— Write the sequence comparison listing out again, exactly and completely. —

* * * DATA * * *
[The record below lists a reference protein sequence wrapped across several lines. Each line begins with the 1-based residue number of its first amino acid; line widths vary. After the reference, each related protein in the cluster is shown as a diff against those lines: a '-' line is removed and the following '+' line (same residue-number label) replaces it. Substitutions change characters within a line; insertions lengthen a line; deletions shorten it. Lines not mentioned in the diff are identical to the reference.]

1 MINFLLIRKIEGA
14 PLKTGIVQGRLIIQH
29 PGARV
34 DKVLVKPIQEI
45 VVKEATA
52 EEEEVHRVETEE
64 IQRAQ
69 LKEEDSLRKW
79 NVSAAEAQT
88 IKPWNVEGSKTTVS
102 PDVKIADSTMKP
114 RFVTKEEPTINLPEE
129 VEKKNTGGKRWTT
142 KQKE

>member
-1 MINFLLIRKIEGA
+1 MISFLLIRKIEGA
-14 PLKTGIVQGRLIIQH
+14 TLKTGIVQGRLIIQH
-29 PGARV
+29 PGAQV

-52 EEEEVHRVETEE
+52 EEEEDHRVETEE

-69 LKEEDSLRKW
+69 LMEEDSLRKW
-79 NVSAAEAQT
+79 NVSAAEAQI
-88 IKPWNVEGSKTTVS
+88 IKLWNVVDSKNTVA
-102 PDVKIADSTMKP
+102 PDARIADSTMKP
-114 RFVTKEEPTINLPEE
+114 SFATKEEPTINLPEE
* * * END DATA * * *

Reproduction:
[The record below lists a reference protein sequence wrapped across several lines. Each line begins with the 1-based residue number of its first amino acid; line widths vary. After the reference, each related protein in the cluster is shown as a diff against those lines: a '-' line is removed and the following '+' line (same residue-number label) replaces it. Substitutions change characters within a line; insertions lengthen a line; deletions shorten it. Lines not mentioned in the diff are identical to the reference.]

1 MINFLLIRKIEGA
14 PLKTGIVQGRLIIQH
29 PGARV
34 DKVLVKPIQEI
45 VVKEATA
52 EEEEVHRVETEE
64 IQRAQ
69 LKEEDSLRKW
79 NVSAAEAQT
88 IKPWNVEGSKTTVS
102 PDVKIADSTMKP
114 RFVTKEEPTINLPEE
129 VEKKNTGGKRWTT
142 KQKE

>member
-1 MINFLLIRKIEGA
+1 MISFLLIRKIEGA
-14 PLKTGIVQGRLIIQH
+14 TLKTGIVQGRLIIQH
-29 PGARV
+29 PGAQV

-52 EEEEVHRVETEE
+52 EEEEDHRVETEE

-69 LKEEDSLRKW
+69 LMEEDSLRKW
-79 NVSAAEAQT
+79 NVSAAEAQI
-88 IKPWNVEGSKTTVS
+88 IKLWNVVDSKNTVA
-102 PDVKIADSTMKP
+102 PDARIADSTMKP
-114 RFVTKEEPTINLPEE
+114 SFATKEEPTINLPEE